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September 11 one year on Monday, 2 September, 2002, 09:23 GMT 10:23 UK
Europe fluffs its leadership
George W Bush meets Jacques Chirac
Look how fast my economy is growing

Sometimes, taking candy from a baby is trickier than it looks.

In the aftermath of 11 September, Europe had the chance to become the world's economic superpower - and blew it royally.

Europe has suffered no crippling terrorist attack, borne only a fraction of the burden of military response, endured no hi-tech meltdown (largely because it had no hi-tech sector in the first place) and remained immune to this year's wave of accounting scandals.

Economic growth
But its economy, dangerously sluggish before the US attacks, has only become more so.

Growth has stalled, stock markets have lagged Wall Street, the euro's rebound has lost momentum - and political and economic relations with the US have rarely been worse.

Nothing changed

Defying the well-worn maxim that "after 11 September, everything changed," Europe's economy looks pretty familiar.

During the late 1990s, as the US surfed on a wave of hi-tech optimism, Europe was derided for its rust-belt industries and grudging attitude to economic reform.

Frankfurt Stock Exchange trader
Could do better
Half a decade later, Europe's lack of sizzling internet start-ups may seem less embarrassing, but its economy is scarcely any more fashionable.

Economic growth in the eurozone, which flickered into some sort of life a year ago, has now subsided below 0.5%.

Unemployment, Europe's economic Achilles' heel, has crept ever higher, and in Germany refuses to stay below a hefty 4 million.

Without the excuse of internet collapses, 11 September or Enron, the Continent's stock markets have underperformed even the Dow.

Euro-dollar exchange rate
And the euro, although successfully launching as a cash currency at the beginning of this year and rallying bravely thereafter, has remained consistently below its launch rate.

Feeling America's pain

The question is whether things could have been any different.

To a certain extent, Europe has been the victim of circumstances.

Although many like to think that Europe gains when the US loses, America's travails in the past year have spelt bad news for the eurozone economy.

As American companies pulled in their horns, investment in their preferred foreign market - Europe - shrivelled away.

Consumers, an increasingly powerful motor of the European economy, have proved just as skittish on this side of the Atlantic as in the US.

And the fact that the terror attacks were directed at the US did not make Europe immune from the financial paralysis of the post-attack months.

Bad behaviour

But Europe has done itself few favours.

Interest rates, which have been halved in the US since 11 September, have been cut by less than one-quarter by a grudging European Central Bank.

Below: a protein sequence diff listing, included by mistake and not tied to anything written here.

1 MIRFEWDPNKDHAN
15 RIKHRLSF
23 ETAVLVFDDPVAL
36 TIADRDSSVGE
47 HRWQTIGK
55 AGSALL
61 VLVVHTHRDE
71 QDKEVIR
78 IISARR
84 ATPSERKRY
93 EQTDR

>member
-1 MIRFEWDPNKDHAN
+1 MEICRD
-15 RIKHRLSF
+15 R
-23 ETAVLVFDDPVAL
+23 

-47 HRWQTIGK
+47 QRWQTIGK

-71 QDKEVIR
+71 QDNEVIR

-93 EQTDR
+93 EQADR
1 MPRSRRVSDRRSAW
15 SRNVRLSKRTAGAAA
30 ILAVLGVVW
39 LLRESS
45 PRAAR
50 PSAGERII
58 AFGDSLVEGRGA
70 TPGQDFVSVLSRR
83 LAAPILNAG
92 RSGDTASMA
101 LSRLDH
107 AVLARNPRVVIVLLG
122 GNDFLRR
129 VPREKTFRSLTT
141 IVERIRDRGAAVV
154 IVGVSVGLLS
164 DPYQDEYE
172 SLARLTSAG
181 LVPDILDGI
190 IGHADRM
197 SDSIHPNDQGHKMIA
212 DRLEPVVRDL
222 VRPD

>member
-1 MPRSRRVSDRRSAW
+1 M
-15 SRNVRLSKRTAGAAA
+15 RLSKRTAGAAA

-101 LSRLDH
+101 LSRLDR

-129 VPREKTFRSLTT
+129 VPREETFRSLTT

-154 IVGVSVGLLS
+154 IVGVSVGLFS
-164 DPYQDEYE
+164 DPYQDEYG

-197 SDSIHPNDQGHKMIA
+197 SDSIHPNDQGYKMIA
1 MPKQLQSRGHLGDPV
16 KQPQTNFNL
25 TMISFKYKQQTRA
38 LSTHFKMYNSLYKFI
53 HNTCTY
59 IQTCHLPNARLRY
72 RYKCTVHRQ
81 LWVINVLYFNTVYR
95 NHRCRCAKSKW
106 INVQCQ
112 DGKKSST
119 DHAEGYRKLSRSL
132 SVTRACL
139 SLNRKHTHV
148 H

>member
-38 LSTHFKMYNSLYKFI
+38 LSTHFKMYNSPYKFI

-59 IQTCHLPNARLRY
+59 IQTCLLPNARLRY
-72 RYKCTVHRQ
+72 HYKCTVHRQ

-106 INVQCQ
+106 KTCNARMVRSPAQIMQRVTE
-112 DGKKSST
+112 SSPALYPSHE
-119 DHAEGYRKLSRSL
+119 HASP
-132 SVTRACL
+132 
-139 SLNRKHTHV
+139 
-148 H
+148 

Central bank base rates
And with elections across much of Europe in 2002, notably in Germany and France, politicians have been reluctant to push through the slash-and-burn reforms needed to make the economy nimbler.

Most damaging of all - and to be fair, not something Brussels can entirely be blamed for - has been the alarming deterioration in relations with Washington.

Although tolerably staunch allies on the battlefield, Europe and US seem to be taking out their frustrations in the boardroom.

Tit for tat

Just before 11 September, Europe's increasingly pugnacious competition authorities vetoed a merger between two US firms, Honeywell and General Electric.

A Welsh steel plant
The rusty cause of much transatlantic anguish
Since then, a number of skirmishes have been fought in the trade arena, culminating in President George W Bush's decision in March to slap punitive tariffs on steel imports.

At the same time, Mr Bush signed into law the biggest package of farm subsidies in US history, an act that Brussels condemns as naked protectionism.

Behind both sides' positions lies a pile of ideological baggage: the US sees Europeans as hypocritical whiners; Europeans are increasingly vocal about American cultural imperialism.

Time for a change

So what are the prospects for Europe?

Economies are continuing to slow: the latest data out of Germany, by far the region's biggest, shows troubling signs of a "double-dip" recession, dipping back into the slump it escaped from earlier this year.

Gerhard Schroeder
Don't talk about reform - it's election year
And as an assault on Iraq becomes more likely, the ideological gulf between Europe and the US will only widen.

One factor might shake-up the status quo, however.

The French election saw a shift to a right-of-centre regime; according to the latest opinion polls, Germany's - due in late September - may do the same.

The new French government is still feeling its way, and the hopeful German opposition is being careful as the election approaches, but both promise a substantial change of direction.

Of course neither may end up doing much to stimulate the European economy.

But a change - of almost any kind - is just what Europe needs.

New York despatches





See also:

15 Jul 02 | Business
21 Jun 02 | Business
10 Jun 02 | Business
22 May 02 | Americas
12 Apr 02 | Business
02 May 02 | Business
14 Jan 02 | Business
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